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A superbly-written and brilliantly acted study of humanity
on 7 January 2015
1956. William Masters is a doctor working at Washington University in St. Louis, Missouri. Masters is a brilliant researcher in the field of fertility but is also working on a more pioneering project: the first-ever detailed study of the biology of human sexuality. With his superiors scandalised by the project, Masters recruits singer-turned-secretary Virginia Johnson to assist him.
Masters of Sex is a show based around an interesting, but surely limited, premise: what happened when the first American doctor tried to investigate the real biological processes involved during sex? Given this was the mid-1950s when homosexuality was still illegal, censors had a big problem with Elvis Presley's hips and society was dumbfounded when a woman expressed a desire to have a career, the answer is scandal, outrage and secrecy. It took a full decade for Masters and Johnson to finally publish their findings in the more liberal and free-swingin' 1960s, as they waited for society to catch up to the point where it could handle the facts their study revealed.
As the show starts that's a far bit off in the future. Instead, it initially comes across as a sexier version of Mad Men, with the furnishings, fashions and cars of the 1950s recreated with impeccable precision and the mores and limitations of society of the time evoked and then cast down thanks to the freedom of cable television, namely nudity and sex. You may have gathered from the premise that there's a lot flesh on display in this series and this is the case, although probably nowhere near as much as some were expecting. Masters of Sex is a show about sex and desire, but it's even more about the impact it has on people, its use as a motivation or goal and the hypocrisises of a society that is both defined by it but also likes to pretend it doesn't exist.
These complexities are realised fully by the actors. We already knew that Michael Sheen was one of the best actors of his generation, but just in case there was any doubt he completely knocks it out of the park in his portrayal of Masters. Masters is a buttoned-up figure who is a lot more complex and conflicted than it first appears. He proclaims his belief that sex is a purely biological process with scientific processes behind it and that love and emotion does not necessarily play a role, but he then expresses disgust with the notion of homosexuality (something the triggers some later self-analysis) and develops problems separating his own feelings from the work. He has a difficult relationship with his wife Libby (a soulful performance by Caitlin Fitzgerald), being cold and distant despite her warmth and attentiveness, but develops an interest in Virgina when she earns his respect through applying herself to the study in a serious manner. Sheen does sterling work throughout the series, making Masters constantly sympathetic and understandable even when he's acting like an insensitive fool (which is about two-thirds of the time).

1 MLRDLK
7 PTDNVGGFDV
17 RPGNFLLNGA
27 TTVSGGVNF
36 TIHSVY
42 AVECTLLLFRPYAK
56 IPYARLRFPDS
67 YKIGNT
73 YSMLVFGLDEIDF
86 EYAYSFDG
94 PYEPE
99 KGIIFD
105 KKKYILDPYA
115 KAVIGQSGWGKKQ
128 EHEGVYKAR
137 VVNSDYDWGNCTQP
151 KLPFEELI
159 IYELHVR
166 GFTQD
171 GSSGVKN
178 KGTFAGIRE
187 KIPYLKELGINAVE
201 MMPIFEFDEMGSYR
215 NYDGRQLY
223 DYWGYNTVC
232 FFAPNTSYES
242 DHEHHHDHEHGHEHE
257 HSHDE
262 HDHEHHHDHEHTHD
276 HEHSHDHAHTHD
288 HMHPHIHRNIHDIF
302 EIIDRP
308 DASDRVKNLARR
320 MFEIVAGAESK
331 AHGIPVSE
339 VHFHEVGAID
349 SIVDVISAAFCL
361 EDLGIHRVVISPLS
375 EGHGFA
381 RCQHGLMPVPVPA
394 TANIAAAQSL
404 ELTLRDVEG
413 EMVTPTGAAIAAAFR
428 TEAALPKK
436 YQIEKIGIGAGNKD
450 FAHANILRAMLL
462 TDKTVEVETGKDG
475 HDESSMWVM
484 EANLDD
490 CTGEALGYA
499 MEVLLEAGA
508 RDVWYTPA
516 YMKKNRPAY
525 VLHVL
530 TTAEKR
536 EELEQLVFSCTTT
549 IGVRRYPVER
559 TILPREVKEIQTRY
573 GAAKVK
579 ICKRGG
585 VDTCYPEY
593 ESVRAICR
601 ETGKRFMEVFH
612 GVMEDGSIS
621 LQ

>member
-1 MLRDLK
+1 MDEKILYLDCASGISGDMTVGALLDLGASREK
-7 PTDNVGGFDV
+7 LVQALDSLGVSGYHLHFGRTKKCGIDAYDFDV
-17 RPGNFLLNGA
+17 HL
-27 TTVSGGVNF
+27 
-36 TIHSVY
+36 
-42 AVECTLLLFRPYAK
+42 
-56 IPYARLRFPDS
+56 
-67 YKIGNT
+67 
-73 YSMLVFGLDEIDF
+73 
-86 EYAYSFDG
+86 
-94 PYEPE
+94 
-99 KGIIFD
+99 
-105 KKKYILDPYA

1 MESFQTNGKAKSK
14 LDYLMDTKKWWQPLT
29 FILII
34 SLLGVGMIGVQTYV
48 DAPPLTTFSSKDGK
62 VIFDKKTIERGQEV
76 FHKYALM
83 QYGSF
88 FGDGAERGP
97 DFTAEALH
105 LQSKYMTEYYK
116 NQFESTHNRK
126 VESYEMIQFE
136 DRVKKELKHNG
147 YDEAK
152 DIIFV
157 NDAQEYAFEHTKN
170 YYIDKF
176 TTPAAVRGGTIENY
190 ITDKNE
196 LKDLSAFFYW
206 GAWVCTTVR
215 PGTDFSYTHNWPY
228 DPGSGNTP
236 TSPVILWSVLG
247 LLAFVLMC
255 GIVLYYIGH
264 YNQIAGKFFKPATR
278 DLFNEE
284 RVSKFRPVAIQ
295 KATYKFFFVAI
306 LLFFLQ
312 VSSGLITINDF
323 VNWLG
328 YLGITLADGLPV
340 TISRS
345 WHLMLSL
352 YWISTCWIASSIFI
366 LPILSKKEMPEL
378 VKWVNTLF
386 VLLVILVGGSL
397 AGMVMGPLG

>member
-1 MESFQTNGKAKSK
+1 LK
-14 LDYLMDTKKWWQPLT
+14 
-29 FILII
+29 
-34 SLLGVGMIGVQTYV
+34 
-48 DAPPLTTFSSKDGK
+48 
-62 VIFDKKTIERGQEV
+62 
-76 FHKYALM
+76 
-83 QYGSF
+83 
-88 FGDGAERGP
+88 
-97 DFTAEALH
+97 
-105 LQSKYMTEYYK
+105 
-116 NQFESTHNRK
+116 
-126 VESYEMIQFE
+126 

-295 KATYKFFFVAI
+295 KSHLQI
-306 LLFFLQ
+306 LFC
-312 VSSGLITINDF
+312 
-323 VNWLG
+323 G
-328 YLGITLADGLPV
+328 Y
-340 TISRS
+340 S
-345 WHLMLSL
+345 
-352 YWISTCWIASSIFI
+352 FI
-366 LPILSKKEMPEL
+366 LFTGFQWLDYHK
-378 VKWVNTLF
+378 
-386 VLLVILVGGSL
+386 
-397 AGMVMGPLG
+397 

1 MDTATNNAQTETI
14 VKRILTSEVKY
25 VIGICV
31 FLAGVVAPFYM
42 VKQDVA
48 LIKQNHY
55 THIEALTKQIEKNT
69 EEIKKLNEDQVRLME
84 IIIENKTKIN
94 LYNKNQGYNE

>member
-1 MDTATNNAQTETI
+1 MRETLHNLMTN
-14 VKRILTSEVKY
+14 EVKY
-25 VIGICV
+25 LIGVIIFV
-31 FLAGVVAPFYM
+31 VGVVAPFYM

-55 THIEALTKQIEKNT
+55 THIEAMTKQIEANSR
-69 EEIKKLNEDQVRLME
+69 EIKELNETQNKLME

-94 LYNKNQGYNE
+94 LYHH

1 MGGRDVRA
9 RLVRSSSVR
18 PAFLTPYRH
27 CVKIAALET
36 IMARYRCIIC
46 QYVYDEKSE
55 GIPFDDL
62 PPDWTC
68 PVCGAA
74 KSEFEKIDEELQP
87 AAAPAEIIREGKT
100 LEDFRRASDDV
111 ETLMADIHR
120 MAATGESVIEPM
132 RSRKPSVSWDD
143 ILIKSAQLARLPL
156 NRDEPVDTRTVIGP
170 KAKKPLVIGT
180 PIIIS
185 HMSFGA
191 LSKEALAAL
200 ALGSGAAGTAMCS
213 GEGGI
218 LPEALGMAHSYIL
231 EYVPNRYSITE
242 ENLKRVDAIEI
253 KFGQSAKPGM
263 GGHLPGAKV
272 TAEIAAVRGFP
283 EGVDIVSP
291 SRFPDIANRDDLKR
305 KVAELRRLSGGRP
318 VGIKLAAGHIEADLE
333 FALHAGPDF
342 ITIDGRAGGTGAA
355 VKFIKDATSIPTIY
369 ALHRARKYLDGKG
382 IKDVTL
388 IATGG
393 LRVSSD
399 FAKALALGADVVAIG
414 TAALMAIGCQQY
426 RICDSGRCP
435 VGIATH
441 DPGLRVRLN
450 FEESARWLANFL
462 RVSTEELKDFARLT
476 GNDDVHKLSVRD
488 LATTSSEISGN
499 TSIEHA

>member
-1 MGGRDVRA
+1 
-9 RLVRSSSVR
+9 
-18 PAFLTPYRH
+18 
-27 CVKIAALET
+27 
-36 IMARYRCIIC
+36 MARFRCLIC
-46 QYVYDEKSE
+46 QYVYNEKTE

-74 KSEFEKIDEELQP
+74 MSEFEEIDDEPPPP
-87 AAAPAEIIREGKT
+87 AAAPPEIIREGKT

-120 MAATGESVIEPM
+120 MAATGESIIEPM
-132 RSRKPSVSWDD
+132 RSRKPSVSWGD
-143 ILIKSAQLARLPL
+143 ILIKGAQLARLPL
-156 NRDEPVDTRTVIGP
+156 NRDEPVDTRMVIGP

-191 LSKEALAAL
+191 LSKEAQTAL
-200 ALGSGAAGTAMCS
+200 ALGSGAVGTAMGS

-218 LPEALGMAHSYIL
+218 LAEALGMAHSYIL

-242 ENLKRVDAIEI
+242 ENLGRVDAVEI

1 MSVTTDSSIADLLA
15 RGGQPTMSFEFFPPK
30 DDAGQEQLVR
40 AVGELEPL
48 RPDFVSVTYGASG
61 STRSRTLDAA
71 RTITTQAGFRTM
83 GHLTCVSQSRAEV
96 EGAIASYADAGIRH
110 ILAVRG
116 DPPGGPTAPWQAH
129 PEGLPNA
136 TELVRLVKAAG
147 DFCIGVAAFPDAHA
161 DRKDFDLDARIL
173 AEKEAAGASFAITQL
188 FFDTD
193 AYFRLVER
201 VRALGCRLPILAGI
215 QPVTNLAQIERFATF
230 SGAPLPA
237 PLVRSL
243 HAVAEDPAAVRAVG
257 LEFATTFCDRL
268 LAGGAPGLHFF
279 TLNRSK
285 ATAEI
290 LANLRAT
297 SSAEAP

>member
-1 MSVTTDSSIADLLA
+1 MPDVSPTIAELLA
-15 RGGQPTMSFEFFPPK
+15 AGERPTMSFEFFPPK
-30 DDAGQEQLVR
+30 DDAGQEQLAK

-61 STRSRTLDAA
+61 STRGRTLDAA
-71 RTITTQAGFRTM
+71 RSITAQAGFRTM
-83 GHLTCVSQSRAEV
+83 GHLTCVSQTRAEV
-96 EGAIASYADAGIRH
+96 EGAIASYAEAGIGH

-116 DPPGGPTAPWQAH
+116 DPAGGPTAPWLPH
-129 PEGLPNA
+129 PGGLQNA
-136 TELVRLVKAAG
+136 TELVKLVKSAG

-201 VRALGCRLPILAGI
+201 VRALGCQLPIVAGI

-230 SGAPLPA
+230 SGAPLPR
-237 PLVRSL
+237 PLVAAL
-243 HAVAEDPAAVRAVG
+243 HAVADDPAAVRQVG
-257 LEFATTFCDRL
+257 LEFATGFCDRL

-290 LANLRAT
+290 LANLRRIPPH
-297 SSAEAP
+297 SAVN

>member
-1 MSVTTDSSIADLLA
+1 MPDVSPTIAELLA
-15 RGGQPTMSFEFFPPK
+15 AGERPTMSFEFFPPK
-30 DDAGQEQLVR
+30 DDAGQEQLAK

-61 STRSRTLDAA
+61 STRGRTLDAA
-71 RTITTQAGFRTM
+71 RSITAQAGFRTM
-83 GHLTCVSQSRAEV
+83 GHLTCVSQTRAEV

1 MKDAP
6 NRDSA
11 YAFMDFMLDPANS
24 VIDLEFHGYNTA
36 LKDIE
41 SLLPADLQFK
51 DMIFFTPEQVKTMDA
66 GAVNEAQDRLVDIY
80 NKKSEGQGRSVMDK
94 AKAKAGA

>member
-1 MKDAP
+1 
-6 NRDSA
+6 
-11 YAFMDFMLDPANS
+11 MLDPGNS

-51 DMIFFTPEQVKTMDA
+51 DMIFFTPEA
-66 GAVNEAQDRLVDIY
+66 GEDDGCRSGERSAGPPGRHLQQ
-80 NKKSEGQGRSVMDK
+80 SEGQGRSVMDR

Playing against him and more than holding her own is Lizzy Caplan. Caplan has been building up a good body of work in supporting roles in various projects over the last decade or so, but Masters of Sex is finally the big break-out role she was waiting for. Virginia Johnson is a modern woman trapped in the wrong time period: a young woman forced by circumstance (separating from her boorish, unreliable boyfriend and the father of her two children) and will into developing a career of her own at a time when this was extremely rare. Johnson's role is contrasted against that of Dr. DePaul (Julianne Nicholson), a woman who has made it in the male-dominated world of medicine but only at the expense of having any kind of family life and still struggles to get respect or her projects funded. Initially the two women develop an adversarial relationship, but later on find themselves joining forces, united in their exasperation of the world.
A galaxy of fine supporting actors prop up the central cast. Beau Bridges is the sort of actor you call on to appear as an avuncular authority figure, which he does well here as the university provost and Masters's mentor, but the writers then make him a closeted gay man struggling with his identity and with his relationship with his wife and daughter. It's a more angsty role than it first appears and Bridges plays it to the hilt, seemingly enjoying stretching his range. Allison Janney gives a terrific performance as his wife, who is initially horrified at discovering her husband's infidelity but then feels liberated by it to pursue her own life.
Masters of Sex (*****) is a clever show, exploring gender issues, social mores and how people are defined by their desires through the central premise. It's deftly-characterised and filmed with real attention to period detail. It's also extremely funny at times, gut-wrenchingly tragic at others and always fascinating to watch. It also ties with Game of Thrones for the best title sequence currently on television.